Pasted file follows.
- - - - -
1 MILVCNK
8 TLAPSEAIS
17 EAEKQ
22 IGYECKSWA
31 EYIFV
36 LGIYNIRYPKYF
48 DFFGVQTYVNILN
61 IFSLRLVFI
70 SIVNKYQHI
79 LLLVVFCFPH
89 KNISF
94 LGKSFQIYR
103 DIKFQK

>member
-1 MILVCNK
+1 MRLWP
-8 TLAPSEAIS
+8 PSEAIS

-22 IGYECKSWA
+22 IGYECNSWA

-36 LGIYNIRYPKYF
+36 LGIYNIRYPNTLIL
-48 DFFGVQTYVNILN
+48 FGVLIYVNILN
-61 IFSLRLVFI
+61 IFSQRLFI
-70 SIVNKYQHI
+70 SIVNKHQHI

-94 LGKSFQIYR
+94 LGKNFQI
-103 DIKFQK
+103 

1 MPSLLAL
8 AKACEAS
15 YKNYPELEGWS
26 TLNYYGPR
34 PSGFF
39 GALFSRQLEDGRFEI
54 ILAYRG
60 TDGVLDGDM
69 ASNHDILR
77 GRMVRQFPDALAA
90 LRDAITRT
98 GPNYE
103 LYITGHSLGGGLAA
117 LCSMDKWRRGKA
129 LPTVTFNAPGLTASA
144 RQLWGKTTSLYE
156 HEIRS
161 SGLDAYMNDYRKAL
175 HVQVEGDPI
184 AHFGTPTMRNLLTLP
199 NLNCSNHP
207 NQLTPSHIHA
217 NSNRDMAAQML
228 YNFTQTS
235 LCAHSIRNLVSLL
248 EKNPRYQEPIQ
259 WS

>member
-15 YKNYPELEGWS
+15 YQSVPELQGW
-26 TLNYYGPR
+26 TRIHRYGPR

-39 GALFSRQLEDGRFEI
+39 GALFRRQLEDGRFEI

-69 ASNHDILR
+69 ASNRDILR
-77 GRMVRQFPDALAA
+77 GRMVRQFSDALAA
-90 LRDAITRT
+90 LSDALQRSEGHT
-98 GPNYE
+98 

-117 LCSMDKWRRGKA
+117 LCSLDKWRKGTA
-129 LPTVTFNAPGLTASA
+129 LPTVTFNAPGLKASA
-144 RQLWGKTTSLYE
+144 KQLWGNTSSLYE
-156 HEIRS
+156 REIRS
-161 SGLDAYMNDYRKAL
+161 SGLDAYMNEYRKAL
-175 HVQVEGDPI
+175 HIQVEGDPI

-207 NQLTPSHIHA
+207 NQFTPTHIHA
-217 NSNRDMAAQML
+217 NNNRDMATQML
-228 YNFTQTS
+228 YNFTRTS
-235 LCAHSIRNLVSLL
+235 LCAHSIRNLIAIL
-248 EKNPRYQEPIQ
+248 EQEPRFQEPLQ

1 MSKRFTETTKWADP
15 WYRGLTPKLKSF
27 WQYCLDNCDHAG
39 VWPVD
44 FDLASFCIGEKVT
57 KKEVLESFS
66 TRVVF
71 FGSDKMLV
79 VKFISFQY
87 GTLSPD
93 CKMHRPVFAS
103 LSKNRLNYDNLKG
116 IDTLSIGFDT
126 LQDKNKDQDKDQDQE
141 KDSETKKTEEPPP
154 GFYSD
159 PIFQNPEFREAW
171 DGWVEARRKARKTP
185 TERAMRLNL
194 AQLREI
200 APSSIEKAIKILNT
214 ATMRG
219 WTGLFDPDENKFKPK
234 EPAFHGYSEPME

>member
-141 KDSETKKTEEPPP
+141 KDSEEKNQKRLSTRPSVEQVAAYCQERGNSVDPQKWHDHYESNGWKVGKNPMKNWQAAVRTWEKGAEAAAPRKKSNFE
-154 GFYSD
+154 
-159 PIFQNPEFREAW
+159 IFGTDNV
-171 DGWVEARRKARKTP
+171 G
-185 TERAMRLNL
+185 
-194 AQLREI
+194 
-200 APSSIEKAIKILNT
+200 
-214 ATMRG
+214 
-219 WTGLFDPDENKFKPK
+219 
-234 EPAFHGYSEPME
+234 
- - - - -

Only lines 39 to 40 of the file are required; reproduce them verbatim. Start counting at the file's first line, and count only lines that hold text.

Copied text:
54 ILAYRG
60 TDGVLDGDM